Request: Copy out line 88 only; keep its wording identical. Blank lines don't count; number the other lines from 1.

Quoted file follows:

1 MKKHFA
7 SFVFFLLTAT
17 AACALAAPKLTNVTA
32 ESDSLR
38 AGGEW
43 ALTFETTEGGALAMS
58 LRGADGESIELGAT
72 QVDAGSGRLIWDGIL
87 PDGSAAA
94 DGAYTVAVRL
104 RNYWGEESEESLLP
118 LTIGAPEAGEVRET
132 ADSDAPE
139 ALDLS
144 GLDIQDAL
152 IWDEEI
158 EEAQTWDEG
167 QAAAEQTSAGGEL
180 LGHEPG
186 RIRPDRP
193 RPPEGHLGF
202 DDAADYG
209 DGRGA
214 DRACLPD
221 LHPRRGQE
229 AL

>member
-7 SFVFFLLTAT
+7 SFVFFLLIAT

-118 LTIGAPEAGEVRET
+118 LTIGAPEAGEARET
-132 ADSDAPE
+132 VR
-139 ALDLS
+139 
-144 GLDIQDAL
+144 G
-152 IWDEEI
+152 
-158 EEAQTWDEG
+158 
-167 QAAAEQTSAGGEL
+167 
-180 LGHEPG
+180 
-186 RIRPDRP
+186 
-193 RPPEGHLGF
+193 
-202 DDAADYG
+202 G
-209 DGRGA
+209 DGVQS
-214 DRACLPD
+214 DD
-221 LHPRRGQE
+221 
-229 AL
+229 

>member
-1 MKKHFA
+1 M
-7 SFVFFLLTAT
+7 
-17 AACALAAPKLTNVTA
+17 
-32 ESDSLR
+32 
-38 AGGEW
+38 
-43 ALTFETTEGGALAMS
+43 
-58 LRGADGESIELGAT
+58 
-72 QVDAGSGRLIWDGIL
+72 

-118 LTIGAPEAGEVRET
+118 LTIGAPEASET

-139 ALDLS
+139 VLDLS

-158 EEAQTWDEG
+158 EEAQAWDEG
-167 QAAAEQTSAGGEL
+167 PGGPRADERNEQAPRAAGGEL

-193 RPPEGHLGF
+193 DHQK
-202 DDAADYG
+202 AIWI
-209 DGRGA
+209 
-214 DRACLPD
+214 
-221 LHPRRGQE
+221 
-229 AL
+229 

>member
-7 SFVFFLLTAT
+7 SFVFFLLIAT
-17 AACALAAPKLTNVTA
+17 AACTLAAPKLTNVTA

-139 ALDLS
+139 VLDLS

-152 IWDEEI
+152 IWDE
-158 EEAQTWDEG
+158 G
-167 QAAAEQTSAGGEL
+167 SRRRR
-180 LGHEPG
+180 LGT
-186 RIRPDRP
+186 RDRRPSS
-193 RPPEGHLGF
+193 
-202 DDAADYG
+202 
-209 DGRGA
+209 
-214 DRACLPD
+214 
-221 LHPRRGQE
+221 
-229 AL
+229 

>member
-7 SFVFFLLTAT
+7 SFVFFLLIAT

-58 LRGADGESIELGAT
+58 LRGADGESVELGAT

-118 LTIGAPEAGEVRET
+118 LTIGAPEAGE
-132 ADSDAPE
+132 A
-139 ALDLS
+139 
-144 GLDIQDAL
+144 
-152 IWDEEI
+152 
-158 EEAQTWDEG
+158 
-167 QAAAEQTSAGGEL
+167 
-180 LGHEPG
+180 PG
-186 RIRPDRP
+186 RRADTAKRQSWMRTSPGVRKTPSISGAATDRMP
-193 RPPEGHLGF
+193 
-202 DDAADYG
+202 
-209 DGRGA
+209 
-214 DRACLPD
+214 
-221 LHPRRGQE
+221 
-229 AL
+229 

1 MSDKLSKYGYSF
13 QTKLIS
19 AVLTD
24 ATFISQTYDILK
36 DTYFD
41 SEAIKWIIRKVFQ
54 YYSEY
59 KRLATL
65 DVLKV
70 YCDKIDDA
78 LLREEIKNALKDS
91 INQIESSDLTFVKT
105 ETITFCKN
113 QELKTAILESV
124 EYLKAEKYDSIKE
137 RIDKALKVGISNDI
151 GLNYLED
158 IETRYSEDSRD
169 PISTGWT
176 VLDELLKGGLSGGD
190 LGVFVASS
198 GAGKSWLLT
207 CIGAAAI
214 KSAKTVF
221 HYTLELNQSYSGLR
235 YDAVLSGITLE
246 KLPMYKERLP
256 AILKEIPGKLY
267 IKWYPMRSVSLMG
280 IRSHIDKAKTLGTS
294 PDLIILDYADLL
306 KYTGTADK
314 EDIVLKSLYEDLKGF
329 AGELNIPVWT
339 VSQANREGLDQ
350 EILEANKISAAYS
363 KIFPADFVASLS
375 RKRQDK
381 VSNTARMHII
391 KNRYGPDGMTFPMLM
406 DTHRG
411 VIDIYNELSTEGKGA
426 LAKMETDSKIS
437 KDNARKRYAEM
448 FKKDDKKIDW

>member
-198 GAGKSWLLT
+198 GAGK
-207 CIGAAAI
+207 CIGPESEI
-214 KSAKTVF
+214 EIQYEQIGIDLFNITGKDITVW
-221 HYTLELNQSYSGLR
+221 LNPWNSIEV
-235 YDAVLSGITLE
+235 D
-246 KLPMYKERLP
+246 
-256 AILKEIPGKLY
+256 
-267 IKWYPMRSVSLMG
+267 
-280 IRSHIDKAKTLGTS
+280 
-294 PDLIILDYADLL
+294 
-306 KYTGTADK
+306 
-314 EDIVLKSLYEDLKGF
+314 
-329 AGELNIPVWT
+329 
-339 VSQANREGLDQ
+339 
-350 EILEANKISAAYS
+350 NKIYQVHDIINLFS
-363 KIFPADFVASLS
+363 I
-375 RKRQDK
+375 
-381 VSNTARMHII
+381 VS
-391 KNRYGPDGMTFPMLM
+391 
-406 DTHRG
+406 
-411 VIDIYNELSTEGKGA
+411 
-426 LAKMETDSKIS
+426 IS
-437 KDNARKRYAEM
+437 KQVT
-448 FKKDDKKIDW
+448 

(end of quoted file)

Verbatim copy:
+202 AIWI